Three Questions with the Man Leading Baidu’s New AI Effort
The Chinese Web giant Baidu is researching ways to build artificial neural networks that learn without guidance from humans. We spoke to the man leading that effort.
Software is still poor at tasks such as object recognition, which limits its usefulness in many areas.
Artificial intelligence is guided by the far-off goal of having software match humans at important tasks. After seeing results from a new field called deep learning, which involves processing large quantities of data using simulated networks of millions of interconnected neurons, some experts have come to believe that this goal isn’t so distant after all (see “Deep Learning” and “Facebook Creates Software That Matches Faces Almost as Well as You Do”).
Last week, Baidu, China’s largest Web search company, joined U.S. tech giants betting big on deep learning by opening a new Silicon Valley lab dedicated to the approach (see “Chinese Search Giant Baidu Hires Man Behind the ‘Google Brain’”). Adam Coates, who leads research at the new lab, spoke with MIT Technology Review’s Tom Simonite about how deep learning might bring software closer to human performance at some tasks.
The “Google Brain” experiment where a large neural network learned to recognize cats and other objects just by looking at photos from YouTube is often held up as a key proof of the power of deep learning (see “Self-Taught Software”). What makes that project so important?
The thing that’s neat about the Google result is that no one has to tell it what an object is. We have so much evidence from neuroscience that this is a crucial way to learn about how the world works. But it’s also an engineering imperative. I cannot program enough rules into the computer for it to understand the world; now we can try to have them learn the rules themselves.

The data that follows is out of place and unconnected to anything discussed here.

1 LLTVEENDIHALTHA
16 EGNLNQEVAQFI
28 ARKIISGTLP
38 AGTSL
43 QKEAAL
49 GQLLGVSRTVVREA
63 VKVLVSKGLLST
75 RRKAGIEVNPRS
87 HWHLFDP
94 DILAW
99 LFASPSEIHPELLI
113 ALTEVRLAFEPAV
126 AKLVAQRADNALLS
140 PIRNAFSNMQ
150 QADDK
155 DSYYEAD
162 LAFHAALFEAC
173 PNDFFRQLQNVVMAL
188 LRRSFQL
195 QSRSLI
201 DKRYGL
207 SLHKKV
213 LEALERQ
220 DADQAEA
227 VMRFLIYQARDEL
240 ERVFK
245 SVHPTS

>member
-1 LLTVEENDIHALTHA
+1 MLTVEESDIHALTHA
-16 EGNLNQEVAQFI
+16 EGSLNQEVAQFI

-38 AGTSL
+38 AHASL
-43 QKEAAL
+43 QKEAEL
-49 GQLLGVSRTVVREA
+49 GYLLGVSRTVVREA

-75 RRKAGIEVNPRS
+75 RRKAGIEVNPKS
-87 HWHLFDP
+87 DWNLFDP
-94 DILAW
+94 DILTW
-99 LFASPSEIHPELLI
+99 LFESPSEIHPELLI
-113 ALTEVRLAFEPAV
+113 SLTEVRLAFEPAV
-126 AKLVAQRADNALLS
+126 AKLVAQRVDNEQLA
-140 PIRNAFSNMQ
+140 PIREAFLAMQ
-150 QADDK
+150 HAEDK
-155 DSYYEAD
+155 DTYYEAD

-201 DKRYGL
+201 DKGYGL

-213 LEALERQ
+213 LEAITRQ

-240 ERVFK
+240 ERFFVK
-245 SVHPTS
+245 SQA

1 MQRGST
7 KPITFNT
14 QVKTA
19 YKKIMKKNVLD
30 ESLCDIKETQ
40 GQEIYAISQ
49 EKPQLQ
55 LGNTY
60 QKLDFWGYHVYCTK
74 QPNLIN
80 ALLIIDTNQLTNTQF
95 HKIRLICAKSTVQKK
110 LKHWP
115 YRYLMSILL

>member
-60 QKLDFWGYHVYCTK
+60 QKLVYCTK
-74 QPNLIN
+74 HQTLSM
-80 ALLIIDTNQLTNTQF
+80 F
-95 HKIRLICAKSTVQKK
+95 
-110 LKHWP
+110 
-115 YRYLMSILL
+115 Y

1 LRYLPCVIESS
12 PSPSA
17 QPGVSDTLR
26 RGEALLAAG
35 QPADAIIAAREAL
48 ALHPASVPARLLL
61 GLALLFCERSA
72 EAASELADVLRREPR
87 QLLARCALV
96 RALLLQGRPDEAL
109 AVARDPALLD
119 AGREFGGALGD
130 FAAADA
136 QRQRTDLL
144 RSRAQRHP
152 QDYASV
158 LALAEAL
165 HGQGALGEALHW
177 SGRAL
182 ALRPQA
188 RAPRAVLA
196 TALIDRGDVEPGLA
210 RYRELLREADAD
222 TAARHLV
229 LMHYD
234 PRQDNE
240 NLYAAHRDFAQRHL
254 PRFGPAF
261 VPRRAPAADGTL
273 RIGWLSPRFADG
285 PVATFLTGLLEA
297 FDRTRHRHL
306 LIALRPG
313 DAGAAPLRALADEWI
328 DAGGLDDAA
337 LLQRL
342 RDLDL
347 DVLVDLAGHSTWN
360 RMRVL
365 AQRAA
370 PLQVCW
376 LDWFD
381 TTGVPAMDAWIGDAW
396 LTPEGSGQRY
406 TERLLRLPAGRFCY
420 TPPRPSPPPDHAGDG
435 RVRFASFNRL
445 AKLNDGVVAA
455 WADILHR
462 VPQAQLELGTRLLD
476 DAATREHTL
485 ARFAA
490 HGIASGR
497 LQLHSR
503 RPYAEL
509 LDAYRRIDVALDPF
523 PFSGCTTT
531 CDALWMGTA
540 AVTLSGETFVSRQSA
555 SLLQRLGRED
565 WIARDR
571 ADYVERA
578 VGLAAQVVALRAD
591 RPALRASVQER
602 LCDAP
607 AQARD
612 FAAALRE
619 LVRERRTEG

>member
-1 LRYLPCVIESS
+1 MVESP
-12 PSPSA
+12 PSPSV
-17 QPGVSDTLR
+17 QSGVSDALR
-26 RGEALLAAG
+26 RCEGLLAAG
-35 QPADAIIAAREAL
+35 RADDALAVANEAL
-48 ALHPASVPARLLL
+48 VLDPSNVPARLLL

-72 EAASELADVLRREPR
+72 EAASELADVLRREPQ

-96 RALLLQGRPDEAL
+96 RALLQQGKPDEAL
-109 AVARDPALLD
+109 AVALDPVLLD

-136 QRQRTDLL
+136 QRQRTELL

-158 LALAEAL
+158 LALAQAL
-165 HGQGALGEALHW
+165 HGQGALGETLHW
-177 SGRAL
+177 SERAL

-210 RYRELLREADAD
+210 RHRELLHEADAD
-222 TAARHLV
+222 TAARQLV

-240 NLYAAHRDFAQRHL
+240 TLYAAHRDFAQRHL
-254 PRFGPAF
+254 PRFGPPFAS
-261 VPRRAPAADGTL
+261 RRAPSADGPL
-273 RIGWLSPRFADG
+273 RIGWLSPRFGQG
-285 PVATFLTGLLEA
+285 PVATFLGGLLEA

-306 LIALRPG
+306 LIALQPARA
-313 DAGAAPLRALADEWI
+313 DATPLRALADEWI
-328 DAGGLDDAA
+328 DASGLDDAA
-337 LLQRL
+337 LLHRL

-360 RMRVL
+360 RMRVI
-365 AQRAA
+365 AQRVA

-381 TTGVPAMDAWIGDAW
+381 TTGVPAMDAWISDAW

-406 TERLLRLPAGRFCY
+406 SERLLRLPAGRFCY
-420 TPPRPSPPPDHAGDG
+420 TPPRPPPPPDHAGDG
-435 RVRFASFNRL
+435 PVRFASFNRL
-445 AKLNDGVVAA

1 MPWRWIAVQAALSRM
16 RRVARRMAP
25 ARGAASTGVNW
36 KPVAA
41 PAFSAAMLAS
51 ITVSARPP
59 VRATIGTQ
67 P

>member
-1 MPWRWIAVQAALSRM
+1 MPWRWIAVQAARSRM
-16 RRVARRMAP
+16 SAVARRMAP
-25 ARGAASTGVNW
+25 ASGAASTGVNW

Google’s system fell short of human performance, at best detecting human faces only 81 percent of the time. The more established approach of “supervised” learning, where software is given hand-labeled data to learn from, can do better. Do we know how to get unsupervised, or self-taught, systems to improve?
How to make it pay off at the level we want—[achieving] human level performance—is very challenging.
If you give me a lot of examples of what you want to predict then I can train software to get that right. The challenge is how to succeed when you don’t have a lot of examples. Human beings do not have to see a million cats to understand what one is. We might use a combination of supervised and unsupervised learning. Understanding how to blend those two ideas together is going to be crucial.
At Stanford—inspired by the Google Brain experiment—you developed an even larger neural network. Will bigger “brains” automatically be smarter?
For the scale of the challenge we’re looking at—human level performance—it’s very clear that for a small neural network there’s no hope. State-of-the-art ones have hundreds of millions of connections. You can do a lot with that; recognize a lot of objects, for example.
[But] it does not seem to be as simple as just making the neural network much bigger. The Google Brain result was built on a huge distributed system with a lot of CPU cores [16,000]. We found that if you put a lot of GPUs [specialized graphics processors] together we could make a much bigger neural network—10 billion nodes, with 16 machines instead of 1,000.
We used that same benchmark [images from YouTube videos] that the Google team did. But even though we could train a much larger neural net, we didn’t necessarily get a better cat detector. Right now we can run neural networks that are larger than we know what to do with.
[At the Baidu lab] we want to build a framework to run big enough experiments to test out all variations in algorithms that might universally improve performance.
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